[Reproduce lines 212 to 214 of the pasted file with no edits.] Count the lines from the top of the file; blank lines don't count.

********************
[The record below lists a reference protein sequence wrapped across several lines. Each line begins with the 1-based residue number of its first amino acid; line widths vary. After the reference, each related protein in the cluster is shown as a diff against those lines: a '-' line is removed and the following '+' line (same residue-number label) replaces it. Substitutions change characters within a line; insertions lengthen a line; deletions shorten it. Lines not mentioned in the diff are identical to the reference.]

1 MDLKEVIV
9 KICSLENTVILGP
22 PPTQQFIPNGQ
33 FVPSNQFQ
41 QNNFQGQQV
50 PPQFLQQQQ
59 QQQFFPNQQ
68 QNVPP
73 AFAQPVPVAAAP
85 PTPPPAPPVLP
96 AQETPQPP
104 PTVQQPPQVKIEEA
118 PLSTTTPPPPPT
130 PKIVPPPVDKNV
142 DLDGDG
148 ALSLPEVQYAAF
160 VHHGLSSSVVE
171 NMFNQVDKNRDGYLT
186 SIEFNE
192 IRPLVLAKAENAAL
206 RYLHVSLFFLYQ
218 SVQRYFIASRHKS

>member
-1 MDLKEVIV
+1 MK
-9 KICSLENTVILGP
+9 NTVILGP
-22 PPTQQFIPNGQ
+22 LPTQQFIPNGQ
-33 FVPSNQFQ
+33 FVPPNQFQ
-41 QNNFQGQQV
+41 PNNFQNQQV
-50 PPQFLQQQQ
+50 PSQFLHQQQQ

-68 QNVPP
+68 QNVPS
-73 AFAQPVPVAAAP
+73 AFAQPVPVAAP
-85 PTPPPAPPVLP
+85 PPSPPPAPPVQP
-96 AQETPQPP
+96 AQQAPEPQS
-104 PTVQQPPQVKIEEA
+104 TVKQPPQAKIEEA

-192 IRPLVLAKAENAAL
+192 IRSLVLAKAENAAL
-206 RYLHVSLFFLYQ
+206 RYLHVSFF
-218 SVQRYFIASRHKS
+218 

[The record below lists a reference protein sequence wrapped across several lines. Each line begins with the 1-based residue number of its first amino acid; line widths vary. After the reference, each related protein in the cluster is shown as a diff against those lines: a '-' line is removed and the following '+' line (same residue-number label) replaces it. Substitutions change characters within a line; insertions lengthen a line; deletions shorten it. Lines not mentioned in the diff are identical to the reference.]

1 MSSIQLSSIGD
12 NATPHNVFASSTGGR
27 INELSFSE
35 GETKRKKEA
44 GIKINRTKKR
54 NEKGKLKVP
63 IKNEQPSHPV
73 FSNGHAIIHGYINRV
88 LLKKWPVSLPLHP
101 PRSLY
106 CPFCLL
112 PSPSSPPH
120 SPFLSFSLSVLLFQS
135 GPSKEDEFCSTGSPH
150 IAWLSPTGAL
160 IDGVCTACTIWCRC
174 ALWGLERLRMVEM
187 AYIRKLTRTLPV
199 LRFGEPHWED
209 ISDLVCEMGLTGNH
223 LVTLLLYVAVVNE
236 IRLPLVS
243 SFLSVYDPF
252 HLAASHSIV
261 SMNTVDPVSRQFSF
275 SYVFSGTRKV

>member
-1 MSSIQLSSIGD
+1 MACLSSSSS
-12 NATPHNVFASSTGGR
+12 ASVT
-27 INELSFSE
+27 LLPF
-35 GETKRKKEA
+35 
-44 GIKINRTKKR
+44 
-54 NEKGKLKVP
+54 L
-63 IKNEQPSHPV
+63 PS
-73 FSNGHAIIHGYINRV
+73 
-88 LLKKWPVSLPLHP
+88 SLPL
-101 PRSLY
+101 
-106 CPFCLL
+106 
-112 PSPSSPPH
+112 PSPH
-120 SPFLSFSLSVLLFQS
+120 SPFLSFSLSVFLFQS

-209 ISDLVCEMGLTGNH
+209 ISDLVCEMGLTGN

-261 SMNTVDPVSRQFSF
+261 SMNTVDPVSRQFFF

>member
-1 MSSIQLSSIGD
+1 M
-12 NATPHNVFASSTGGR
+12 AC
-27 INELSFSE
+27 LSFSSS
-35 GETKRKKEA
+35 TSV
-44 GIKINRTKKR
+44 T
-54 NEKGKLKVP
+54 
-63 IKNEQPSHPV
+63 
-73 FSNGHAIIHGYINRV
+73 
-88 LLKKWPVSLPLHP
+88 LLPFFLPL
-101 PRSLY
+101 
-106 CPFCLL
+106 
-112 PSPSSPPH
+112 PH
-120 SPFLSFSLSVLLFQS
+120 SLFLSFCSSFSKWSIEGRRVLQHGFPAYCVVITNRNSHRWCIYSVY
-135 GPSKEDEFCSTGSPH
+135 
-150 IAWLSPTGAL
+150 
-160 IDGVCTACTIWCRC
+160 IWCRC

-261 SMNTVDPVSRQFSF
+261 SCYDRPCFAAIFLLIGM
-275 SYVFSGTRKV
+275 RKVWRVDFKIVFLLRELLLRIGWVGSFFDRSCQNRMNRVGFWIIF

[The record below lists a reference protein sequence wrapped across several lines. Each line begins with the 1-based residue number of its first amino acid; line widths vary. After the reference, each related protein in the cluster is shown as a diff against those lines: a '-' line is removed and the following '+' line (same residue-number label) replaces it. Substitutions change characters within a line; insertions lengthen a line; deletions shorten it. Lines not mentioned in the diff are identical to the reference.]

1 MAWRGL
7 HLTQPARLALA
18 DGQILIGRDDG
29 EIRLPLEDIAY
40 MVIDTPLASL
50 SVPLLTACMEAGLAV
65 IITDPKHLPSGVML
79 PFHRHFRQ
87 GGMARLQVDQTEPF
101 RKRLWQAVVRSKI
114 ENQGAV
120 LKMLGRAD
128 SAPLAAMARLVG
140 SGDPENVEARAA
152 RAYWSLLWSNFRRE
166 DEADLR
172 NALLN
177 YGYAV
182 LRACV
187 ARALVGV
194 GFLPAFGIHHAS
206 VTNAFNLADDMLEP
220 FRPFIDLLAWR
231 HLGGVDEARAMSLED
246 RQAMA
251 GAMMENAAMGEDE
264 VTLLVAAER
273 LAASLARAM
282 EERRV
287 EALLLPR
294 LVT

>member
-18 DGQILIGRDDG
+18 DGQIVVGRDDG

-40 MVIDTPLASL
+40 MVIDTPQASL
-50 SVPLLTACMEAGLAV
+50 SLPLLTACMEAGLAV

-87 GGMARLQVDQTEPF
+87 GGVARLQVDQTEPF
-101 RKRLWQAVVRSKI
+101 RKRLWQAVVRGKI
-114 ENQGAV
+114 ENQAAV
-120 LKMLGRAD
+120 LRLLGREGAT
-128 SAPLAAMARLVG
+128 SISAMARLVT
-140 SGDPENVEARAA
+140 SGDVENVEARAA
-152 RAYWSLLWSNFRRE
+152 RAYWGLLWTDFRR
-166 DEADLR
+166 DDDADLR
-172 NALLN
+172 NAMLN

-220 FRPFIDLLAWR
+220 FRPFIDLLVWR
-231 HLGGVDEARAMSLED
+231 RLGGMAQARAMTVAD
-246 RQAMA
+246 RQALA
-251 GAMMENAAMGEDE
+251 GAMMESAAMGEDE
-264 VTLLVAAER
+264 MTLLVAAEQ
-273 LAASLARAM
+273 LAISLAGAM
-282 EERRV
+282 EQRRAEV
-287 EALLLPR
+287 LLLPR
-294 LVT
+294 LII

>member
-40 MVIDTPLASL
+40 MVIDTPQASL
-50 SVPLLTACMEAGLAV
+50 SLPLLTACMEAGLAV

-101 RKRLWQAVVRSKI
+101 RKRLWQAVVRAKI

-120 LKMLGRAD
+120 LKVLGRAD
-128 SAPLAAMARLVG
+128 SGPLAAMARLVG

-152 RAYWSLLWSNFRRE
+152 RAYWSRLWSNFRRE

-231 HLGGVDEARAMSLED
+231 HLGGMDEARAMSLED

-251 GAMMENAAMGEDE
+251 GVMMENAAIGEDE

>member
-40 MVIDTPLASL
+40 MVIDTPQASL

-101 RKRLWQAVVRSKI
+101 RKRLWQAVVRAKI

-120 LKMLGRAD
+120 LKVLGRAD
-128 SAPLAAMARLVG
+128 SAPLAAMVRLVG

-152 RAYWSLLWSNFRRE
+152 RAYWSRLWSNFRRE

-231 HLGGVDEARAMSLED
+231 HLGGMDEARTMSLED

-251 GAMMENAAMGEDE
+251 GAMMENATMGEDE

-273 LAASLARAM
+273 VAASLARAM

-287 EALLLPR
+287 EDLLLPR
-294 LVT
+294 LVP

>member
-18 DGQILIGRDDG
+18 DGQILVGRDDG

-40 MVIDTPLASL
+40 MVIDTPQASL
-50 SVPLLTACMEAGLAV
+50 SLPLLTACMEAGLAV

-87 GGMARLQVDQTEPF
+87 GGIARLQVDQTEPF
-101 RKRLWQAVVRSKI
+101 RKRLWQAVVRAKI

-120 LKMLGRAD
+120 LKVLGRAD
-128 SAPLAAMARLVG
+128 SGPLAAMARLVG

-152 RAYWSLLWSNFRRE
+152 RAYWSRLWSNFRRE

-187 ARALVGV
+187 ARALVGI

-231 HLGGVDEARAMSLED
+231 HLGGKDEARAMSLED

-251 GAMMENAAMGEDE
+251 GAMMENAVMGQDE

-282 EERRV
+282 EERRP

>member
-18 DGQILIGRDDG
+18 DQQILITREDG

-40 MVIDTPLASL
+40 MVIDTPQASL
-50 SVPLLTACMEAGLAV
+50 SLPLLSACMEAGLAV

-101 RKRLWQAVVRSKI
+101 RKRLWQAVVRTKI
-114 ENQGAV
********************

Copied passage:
+251 GAMMESAAMGEDE
-264 VTLLVAAER
+264 MTLLVAAEQ